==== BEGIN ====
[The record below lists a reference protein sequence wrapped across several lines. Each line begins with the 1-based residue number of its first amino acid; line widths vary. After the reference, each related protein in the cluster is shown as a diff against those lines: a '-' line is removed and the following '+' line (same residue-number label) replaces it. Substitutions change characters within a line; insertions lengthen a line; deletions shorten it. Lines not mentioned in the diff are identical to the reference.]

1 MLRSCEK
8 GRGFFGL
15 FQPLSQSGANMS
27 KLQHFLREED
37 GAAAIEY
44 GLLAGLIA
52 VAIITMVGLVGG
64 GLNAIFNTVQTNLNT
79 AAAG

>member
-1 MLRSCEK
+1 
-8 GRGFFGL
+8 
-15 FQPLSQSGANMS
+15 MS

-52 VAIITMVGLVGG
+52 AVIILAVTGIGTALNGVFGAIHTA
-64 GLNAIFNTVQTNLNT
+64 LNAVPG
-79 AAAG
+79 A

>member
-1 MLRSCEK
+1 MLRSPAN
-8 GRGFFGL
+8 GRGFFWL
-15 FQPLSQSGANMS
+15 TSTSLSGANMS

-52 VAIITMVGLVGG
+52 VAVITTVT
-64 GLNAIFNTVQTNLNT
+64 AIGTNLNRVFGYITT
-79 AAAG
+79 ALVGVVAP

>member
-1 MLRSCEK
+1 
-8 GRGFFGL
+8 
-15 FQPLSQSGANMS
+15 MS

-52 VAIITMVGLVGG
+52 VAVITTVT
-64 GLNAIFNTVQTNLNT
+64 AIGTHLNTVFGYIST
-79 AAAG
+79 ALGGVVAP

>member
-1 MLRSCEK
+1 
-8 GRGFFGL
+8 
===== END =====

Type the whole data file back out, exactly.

[The record below lists a reference protein sequence wrapped across several lines. Each line begins with the 1-based residue number of its first amino acid; line widths vary. After the reference, each related protein in the cluster is shown as a diff against those lines: a '-' line is removed and the following '+' line (same residue-number label) replaces it. Substitutions change characters within a line; insertions lengthen a line; deletions shorten it. Lines not mentioned in the diff are identical to the reference.]

1 MLRSCEK
8 GRGFFGL
15 FQPLSQSGANMS
27 KLQHFLREED
37 GAAAIEY
44 GLLAGLIA
52 VAIITMVGLVGG
64 GLNAIFNTVQTNLNT
79 AAAG

>member
-1 MLRSCEK
+1 
-8 GRGFFGL
+8 
-15 FQPLSQSGANMS
+15 MS

-52 VAIITMVGLVGG
+52 AVIILAVTGIGTALNGVFGAIHTA
-64 GLNAIFNTVQTNLNT
+64 LNAVPG
-79 AAAG
+79 A

>member
-1 MLRSCEK
+1 MLRSPAN
-8 GRGFFGL
+8 GRGFFWL
-15 FQPLSQSGANMS
+15 TSTSLSGANMS

-52 VAIITMVGLVGG
+52 VAVITTVT
-64 GLNAIFNTVQTNLNT
+64 AIGTNLNRVFGYITT
-79 AAAG
+79 ALVGVVAP

>member
-1 MLRSCEK
+1 
-8 GRGFFGL
+8 
-15 FQPLSQSGANMS
+15 MS

-52 VAIITMVGLVGG
+52 VAVITTVT
-64 GLNAIFNTVQTNLNT
+64 AIGTHLNTVFGYIST
-79 AAAG
+79 ALGGVVAP

>member
-1 MLRSCEK
+1 
-8 GRGFFGL
+8 